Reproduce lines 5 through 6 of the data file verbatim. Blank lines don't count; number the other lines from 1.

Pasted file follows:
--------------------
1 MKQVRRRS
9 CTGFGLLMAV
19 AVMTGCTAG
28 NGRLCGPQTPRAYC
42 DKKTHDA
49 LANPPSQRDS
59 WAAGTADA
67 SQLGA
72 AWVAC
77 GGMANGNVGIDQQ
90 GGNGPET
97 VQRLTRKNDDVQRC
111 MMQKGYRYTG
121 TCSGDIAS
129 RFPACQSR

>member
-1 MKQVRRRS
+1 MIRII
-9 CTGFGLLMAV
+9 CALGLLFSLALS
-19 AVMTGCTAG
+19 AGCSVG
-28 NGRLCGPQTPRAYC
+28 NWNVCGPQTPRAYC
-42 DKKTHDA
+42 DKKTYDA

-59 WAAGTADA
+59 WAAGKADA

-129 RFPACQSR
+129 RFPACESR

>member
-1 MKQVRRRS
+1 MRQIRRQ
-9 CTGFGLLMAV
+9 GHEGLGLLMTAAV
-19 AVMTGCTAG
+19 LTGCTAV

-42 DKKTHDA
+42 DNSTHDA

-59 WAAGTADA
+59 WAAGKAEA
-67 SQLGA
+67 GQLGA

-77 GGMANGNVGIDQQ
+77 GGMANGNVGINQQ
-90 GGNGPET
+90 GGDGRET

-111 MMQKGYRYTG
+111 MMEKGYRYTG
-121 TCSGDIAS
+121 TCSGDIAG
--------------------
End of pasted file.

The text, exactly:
42 DKKTHDA
49 LANPPSQRDS